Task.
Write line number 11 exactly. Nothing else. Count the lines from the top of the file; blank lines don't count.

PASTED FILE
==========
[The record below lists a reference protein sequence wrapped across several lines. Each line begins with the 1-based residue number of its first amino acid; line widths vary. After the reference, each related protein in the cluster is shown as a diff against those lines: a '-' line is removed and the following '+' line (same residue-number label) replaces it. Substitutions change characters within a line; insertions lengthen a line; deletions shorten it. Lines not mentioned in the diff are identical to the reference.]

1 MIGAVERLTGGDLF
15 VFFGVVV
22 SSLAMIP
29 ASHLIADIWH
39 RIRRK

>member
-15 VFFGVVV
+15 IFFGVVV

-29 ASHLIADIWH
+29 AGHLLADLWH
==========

+29 AGHLLADLWH